Want more Africa news?
•South African NFT Platform, Momint, Turns $1.2 Million 1800s Krugerrands Gold Coins into Fractionalized NFTs
Latin America and The Caribbean
The UN’s latest policy brief on crypto adoption ranked Venezuela as third in the world for crypto adoption behind Russia and Ukraine. With both a struggling economy and currency, at least 10% of Venezuelans own crypto. The cost of remittances during the Covid-19 pandemic was an important driver of adoption. The already high cost to receive remittances via traditional channels rose higher and crypto was consider a faster and cheaper way to receive money. Currency devaluation and inflation was another reason for adoption. Middle-income individuals considered crypto as a way to protect their savings (and speculate).
REGULATION: Brazil’s ‘Bitcoin Law’ vote delayed until after presidential election (4 minute read, original article in Portuguese)
Brazil’s lower house vote on a national crypto regulatory framework has been delayed until after presidential elections in October. The delay has been blamed on the legislative calendar. However, there has been private company opposition to provisions that were already approved by Brazil’s senate, particularly the clauses that required (1) international companies to register before operating in-country and (2) brokerages to segregate client assets from company assets. Brazilian banks and crypto companies, disappointed by the delay and provision opposition, would’ve benefited from the additional bureaucracy imposed on international crypto companies who want to operate in Latin America’s largest economy.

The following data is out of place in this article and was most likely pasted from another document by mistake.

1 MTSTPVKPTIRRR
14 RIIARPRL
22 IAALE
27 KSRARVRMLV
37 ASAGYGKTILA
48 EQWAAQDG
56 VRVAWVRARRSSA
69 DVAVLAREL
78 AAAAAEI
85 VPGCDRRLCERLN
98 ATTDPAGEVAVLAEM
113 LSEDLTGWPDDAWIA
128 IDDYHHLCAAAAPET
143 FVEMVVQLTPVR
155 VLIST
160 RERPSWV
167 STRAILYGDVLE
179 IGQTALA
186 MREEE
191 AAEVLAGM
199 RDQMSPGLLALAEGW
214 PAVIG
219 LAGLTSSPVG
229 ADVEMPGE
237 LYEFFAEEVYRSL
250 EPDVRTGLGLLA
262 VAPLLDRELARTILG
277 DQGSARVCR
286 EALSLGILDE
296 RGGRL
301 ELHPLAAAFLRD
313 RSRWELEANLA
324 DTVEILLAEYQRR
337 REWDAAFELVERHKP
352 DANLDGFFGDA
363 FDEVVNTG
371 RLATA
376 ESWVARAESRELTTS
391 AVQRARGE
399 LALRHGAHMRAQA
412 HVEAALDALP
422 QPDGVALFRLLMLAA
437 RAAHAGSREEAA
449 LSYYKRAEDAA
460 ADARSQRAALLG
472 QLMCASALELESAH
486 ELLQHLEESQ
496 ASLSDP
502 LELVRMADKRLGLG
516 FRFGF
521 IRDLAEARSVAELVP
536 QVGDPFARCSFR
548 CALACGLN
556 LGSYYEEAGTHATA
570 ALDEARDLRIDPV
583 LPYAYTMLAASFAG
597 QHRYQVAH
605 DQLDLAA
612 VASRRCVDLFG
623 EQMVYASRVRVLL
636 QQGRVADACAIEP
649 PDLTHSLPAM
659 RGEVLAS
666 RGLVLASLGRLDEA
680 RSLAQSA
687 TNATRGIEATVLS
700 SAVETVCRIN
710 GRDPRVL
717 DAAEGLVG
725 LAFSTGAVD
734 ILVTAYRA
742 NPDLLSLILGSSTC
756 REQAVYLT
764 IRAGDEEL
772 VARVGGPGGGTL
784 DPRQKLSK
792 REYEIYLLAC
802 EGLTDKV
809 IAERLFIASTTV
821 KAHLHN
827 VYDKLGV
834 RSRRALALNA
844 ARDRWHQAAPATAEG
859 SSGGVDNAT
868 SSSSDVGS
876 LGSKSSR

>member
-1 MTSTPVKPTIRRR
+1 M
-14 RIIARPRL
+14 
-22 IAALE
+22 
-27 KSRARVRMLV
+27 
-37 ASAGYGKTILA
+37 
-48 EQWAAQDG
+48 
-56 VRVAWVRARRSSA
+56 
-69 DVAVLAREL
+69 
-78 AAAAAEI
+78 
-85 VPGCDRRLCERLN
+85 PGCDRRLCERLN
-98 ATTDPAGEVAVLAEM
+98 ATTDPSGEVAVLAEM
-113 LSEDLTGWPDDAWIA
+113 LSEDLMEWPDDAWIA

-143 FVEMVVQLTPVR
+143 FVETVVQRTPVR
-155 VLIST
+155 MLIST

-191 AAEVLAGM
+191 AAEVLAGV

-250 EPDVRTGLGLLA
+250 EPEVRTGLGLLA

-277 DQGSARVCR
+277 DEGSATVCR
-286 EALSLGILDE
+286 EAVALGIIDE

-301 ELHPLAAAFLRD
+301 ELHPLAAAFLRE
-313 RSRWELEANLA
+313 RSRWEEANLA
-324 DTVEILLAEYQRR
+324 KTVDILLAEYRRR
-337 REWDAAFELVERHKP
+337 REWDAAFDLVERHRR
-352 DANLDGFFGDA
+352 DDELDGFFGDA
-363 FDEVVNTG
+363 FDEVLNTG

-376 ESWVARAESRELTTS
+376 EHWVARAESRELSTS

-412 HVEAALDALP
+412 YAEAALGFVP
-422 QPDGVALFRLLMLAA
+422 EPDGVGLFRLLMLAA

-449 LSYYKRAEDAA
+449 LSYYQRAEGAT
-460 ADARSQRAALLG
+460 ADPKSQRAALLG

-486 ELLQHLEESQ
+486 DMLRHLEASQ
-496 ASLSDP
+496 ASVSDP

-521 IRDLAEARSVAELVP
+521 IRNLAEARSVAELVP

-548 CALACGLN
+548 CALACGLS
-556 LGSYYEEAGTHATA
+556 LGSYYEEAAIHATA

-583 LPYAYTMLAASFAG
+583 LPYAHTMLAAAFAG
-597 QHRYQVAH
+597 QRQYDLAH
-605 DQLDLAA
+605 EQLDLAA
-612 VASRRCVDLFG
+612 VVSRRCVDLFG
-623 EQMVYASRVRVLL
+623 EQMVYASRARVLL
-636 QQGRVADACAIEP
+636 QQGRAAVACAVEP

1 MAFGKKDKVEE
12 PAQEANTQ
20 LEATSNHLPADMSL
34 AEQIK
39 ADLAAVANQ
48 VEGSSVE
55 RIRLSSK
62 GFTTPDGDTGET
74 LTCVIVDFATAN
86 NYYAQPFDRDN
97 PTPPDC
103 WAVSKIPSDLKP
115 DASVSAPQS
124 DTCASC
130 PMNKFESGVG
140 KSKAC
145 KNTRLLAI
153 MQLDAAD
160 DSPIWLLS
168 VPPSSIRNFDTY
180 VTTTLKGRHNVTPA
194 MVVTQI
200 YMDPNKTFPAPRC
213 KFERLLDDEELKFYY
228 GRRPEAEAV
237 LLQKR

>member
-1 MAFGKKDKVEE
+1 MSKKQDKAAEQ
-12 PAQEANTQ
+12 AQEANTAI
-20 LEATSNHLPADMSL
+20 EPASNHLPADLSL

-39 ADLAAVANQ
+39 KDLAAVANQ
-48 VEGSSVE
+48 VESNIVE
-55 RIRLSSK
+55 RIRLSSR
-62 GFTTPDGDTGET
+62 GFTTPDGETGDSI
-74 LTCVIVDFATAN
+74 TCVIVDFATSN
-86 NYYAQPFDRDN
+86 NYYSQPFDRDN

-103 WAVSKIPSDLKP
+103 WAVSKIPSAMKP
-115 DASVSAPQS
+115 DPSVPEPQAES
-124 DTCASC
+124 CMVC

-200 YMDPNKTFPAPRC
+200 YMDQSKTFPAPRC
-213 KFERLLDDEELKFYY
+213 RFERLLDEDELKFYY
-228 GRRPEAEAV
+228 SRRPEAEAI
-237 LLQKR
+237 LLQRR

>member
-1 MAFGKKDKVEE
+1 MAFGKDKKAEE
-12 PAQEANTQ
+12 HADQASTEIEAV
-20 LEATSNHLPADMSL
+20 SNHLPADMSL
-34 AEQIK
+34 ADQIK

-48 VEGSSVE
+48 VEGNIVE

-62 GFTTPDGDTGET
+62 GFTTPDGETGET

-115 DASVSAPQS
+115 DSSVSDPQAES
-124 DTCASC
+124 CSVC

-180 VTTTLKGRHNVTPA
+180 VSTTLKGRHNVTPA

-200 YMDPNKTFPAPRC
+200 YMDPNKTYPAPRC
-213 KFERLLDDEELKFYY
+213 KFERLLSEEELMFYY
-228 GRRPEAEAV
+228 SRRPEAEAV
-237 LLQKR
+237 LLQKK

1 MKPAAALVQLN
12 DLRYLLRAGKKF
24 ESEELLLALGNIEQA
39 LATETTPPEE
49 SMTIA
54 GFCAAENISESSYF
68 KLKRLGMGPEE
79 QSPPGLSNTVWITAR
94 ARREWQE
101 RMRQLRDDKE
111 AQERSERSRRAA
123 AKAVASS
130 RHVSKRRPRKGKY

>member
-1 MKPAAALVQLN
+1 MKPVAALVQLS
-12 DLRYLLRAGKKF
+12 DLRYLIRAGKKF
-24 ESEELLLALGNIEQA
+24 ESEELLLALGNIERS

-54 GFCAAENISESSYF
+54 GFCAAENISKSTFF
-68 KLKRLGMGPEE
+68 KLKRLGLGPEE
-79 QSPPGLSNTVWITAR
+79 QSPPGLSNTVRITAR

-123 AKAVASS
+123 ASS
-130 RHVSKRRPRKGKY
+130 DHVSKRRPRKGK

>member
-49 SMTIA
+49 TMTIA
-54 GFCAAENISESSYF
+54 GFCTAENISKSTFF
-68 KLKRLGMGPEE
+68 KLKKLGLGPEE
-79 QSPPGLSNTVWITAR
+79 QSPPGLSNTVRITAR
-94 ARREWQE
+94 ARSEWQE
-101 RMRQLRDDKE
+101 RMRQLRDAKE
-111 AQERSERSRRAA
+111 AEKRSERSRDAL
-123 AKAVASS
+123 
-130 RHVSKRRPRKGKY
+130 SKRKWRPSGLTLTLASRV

More Latin America News:
•Brazilian neuropsychologist creates metaverse to archive individual memories and make them accessible to future generations
•To the moon: Bitcoin satellite node reaches space through project in Brazil
•Transactions of BRZ, a stablecoin paired in reais, triples in 2022
•Brazil’s Itau bank tokenizes its first digital asset
SberBank, Russia’s largest state-owned bank, launched its first digital asset that was backed by invoices on its own commercial platform based on the Hyperledger Fabric blockchain. Unofficially referred to as ‘Sbercoin’, it’s a form of tokenized money backed by assets (invoices), but it’s not considered a stablecoin. SberBank’s platform plans to use smart contracts and tokenized money to settle transactions, e.g., for trade finance products, and be able to trace funds to ensure compliance and prevent misuse, e.g., for loans and investments.
REGULATION: Putin signs bill banning crypto as payments (1 minute read)
Rounding off this week’s newspaper, it’s official – Putin has signed a bill prohibiting crypto to be used as a form of payment for goods and services. Russia’s lower house approved the bill in June and Russia’s upper house approved the legislation early this month. Banning crypto as a form of payment doesn’t ban crypto entirely in Russia and its parliament is also reviewing two separate bills to regulate crypto: one will regulate Russian crypto mining activities and the other will establish requirements for companies handling cryptocurrency transactions.
Want more Eastern Europe news?
•Bank of Russia opposes private stablecoins in the country
Thanks for reading and have a great week ahead!